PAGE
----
The month of May in Colorado usually means the start of high water and caddis hatches. However, on the other side of the country, May means the start of the migratory tarpon. Every May in Florida anglers gets the unique opportunity to have a chance to catch a large migratory tarpon. These fish cruise up the beaches of Florida on their annual migration to spawn. Fish upwards of 200lbs are not uncommon. Anglers will find the tarpon is large groups in May then will start breaking apart into smaller groups come June and July. By the time August rolls around the tarpon seem to dissipate. If you have not had the opportunity to go see this phenomenon I highly recommend it. So when the water gets high in Colorado think about booking a flight to Florida and giving it a shot.
Summer is a fantastic time to fish rivers and creeks but it also is the perfect time to strap on a backpack and explore some high mountain lakes. Colorado has a vast number of high alpine lakes loaded with trout.
I was lucky enough to have a few days off last week so fellow guide Reid Eakins and myself hit the road in search of high mountain cutthroats. What we have found is that the more remote you get, the better the fishing will be; with this in mind, we ventured South down to the Sangre de Cristo Mountains. The plan was to spend 3 days in the backcountry fishing. With our packs loaded with fishing gear and the backpacking essentials (whiskey, of course), we hit the trails.
The first day we hiked 4.5 miles to our first destination. We set up camp in the early evening and fished well into the evening hours. Fish were rising but it was a challenge to figure out what they were eating. Finally, after switching several flies, Reid started picking fish up on a thin mint fly; they took the fly on a very slow retrieve. The next day, we hiked up to another lake looking for bigger cutthroats. We found fish to be eating scuds just below the surface on a very fast retrieve. After a long day of fishing and hiking we relaxed at our campsite sipping whiskey and sharing fish stories.
Backpacking and fishing go great together; it is a great opportunity to get away from the hustle of city life and explore what the Colorado mountains have to offer.
Give your local creeks or rivers a break and explore some high mountain lakes!
Ahhhh… the temps are cooling down and fall is in the air. Although I have been spending most of my time deep in the Elk woods i have been sneaking out in between Aspen Groves and moving streamers when the time allows. Fish have been responding to these bigger flies and I must say that September is a favorite month amongst Colorado Outdoorsman. I put together this short video segment about Streamer Fly Fishing. I know a lot of anglers who don’t quite understand the concept of Streamer Fly Fishing but it is an extremely effective tactic year round, especially in the Spring and Fall months.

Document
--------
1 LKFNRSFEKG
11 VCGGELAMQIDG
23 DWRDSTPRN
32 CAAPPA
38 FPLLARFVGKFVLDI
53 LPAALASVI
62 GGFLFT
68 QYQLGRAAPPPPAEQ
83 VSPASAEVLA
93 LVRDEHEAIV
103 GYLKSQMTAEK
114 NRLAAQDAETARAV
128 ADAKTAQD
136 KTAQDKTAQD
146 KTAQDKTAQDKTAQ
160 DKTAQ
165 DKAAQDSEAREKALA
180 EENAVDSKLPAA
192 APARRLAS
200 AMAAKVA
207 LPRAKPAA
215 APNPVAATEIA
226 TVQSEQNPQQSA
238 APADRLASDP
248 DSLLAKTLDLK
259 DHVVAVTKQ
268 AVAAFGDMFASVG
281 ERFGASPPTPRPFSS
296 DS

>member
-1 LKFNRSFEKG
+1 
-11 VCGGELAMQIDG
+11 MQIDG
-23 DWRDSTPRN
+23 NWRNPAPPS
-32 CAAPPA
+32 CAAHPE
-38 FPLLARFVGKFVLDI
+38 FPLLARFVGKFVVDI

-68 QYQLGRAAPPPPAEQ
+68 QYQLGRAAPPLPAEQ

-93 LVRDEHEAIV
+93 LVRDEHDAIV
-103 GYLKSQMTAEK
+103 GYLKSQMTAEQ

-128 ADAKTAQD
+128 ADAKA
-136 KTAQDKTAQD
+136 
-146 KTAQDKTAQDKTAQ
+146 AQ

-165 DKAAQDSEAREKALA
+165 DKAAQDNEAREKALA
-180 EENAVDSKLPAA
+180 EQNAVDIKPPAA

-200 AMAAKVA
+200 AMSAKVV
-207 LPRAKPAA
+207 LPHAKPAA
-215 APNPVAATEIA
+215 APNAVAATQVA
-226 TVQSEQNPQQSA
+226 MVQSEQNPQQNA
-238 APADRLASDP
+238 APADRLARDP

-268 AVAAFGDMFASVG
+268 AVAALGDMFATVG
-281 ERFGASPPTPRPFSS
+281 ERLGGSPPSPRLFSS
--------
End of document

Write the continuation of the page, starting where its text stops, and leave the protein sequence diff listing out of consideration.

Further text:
First is the setup USE A HEAVIER ROD. A five weight will get the job done but you will beat your shoulder and arm up constantly throwing these larger flies over and over again. A stiff six weight at minimum will help you from getting fatigued and keep you on the water longer. But don’t be ashamed of throwing a larger rod with a heavier line. You will be making a lot of cast and a heavier rod will help out immensely. Do not get crazy about your leader/ tippet set up. Use a short stiff leader. I prefer 0x- 1x Flourocarbon. This will aid in sinking your flies and give you a lot of pulling power when you hook larger fish or trees.
Second is presentation. 90% of the time i am always moving my flies downstream. If you are a fish getting chased by a larger fish chances are that you are not going to swim into the current. Make you casts across the current at a 45 or 90 degree angle and use the current to swing your flies down stream. I try to move my streamer patterns from shallow to deeper water in hopes of finding fish hiding behind rocks and pockets. But the beauty of streamer fishing is that you can fish all types of water.
Last and the most important is covering water. Too many times I have seen anglers fishing streamers in the same run over and over again. Once a trout sees your presentation more than a couple times they are not going to chase/ commit. Covering a lot of water will increase your success when stripping streamers. If you cover a good section of water 50/100 yards with no action, change your fly size/ color and try it again. Often times this will trigger a response.
Get out there and start moving those big bugs through the water. The Brown Trout are in full pre spawn mode and fish are aggressively feeding before the deep freeze of winter. Thank you for watching.